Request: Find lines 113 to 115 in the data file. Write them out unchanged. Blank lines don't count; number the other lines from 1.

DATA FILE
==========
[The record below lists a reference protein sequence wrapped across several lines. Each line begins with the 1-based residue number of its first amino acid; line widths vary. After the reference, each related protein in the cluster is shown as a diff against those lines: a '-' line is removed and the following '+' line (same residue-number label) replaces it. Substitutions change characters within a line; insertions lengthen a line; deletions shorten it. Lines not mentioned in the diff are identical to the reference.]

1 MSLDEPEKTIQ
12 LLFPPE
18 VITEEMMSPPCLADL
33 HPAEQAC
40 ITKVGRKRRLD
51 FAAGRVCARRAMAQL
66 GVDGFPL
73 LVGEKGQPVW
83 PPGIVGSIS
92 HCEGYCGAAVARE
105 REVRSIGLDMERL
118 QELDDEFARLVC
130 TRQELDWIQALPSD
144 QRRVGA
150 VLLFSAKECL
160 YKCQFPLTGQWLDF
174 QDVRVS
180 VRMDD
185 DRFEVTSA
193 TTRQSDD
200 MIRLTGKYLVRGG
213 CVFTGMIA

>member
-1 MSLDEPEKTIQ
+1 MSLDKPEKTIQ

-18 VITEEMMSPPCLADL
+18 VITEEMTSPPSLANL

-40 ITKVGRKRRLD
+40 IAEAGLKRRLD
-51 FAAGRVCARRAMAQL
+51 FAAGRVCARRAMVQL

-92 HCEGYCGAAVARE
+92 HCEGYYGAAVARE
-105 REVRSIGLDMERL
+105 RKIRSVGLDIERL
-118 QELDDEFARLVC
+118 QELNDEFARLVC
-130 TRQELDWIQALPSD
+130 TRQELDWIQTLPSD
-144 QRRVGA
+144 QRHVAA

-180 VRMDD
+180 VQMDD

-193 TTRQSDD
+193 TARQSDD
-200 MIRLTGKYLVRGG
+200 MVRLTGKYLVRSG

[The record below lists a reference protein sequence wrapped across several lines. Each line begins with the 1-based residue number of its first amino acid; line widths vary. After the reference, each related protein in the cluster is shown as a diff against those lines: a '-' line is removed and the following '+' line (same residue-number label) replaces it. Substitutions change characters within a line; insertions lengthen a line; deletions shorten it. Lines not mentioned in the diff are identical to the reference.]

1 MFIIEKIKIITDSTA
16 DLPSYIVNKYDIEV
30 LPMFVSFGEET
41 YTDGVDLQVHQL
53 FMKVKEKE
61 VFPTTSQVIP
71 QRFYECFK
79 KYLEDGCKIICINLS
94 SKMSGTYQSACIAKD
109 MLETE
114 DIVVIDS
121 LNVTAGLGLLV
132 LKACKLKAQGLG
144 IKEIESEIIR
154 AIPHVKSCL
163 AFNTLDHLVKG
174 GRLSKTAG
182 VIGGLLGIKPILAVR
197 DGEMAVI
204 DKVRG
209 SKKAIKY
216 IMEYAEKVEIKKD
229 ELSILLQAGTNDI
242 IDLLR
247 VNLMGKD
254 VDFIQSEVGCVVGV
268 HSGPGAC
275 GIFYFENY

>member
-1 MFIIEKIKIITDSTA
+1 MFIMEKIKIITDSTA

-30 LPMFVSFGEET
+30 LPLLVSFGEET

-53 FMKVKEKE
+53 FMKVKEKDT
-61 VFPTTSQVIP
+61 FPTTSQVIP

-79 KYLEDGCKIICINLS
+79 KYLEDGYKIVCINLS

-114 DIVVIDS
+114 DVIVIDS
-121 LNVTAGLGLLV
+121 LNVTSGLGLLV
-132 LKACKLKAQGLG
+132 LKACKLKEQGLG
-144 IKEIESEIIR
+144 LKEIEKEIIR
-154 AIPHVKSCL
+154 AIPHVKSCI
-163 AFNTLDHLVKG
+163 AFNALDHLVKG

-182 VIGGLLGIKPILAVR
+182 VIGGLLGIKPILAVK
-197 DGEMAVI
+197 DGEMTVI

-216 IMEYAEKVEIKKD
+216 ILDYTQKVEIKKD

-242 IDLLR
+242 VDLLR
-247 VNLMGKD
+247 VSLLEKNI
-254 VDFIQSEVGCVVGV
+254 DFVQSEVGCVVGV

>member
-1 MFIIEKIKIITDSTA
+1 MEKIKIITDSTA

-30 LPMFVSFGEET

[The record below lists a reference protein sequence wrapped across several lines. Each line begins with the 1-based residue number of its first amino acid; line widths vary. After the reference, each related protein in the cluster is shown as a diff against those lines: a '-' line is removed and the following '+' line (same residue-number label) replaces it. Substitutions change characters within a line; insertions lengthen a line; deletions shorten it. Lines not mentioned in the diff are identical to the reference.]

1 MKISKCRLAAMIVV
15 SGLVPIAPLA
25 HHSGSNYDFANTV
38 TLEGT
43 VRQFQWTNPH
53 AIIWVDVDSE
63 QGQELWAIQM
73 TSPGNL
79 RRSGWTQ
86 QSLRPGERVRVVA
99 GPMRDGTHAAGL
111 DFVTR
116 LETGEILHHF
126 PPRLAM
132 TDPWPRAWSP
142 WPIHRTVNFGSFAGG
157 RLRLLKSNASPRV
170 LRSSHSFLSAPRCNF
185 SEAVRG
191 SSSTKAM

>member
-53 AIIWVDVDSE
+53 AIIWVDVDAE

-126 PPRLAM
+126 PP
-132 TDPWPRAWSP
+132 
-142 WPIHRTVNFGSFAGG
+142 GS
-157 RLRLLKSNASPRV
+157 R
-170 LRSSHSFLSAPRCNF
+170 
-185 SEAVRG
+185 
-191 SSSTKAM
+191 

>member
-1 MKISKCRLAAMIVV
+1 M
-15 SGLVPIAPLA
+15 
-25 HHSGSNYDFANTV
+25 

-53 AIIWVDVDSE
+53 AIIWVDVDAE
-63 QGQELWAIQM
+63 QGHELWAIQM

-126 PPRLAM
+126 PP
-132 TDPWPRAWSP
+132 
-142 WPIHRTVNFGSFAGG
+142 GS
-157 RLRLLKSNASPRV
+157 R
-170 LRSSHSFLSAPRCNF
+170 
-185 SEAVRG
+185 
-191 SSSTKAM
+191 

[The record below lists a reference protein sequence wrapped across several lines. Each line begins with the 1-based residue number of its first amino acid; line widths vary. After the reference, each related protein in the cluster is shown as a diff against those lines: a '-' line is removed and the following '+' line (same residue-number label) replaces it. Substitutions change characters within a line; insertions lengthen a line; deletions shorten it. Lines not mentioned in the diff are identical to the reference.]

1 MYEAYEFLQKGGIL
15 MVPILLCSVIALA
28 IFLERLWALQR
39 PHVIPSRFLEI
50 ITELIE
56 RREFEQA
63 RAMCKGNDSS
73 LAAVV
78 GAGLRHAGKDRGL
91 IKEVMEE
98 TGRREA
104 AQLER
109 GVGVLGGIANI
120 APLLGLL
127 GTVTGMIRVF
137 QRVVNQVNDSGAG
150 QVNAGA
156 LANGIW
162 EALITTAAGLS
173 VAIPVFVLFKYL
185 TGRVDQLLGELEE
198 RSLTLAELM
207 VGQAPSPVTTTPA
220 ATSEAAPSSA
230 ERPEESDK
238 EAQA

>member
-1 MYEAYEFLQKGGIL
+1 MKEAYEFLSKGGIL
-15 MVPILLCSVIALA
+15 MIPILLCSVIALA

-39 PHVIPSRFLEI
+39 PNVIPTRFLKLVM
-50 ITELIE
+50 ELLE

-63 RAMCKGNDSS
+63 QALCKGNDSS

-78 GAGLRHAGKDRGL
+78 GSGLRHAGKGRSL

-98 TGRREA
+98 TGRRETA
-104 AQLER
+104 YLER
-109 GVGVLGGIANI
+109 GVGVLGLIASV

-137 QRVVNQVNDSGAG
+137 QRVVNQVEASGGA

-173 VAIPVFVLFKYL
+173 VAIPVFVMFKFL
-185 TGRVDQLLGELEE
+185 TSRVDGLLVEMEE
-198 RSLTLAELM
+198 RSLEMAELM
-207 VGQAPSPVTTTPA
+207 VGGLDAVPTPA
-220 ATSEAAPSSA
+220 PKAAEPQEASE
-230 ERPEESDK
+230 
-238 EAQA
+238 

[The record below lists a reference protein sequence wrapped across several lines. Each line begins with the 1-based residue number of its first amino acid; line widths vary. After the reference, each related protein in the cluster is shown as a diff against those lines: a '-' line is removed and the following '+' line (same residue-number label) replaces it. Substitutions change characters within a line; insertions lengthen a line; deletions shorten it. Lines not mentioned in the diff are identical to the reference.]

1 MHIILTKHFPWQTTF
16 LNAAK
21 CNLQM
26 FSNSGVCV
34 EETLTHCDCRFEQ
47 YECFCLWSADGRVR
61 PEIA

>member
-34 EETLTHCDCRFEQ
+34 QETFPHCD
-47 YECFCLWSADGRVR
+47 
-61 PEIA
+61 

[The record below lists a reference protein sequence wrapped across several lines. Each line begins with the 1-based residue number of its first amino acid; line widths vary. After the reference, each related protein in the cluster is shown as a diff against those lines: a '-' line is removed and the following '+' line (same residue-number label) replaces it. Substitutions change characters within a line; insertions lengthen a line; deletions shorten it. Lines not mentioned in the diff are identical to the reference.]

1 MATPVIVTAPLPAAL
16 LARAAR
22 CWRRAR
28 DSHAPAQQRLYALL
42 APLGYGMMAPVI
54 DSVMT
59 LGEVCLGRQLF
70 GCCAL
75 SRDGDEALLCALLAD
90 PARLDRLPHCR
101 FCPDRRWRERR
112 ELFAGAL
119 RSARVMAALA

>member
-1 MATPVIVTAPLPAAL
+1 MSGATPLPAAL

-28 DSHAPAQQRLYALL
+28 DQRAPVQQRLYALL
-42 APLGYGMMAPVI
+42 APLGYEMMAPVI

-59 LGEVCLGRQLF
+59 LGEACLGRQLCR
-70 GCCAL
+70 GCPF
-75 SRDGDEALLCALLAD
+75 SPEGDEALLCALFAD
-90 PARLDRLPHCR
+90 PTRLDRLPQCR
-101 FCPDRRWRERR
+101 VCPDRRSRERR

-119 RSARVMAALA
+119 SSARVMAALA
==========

>member
-1 MFIIEKIKIITDSTA
+1 MEKIKIITDSTA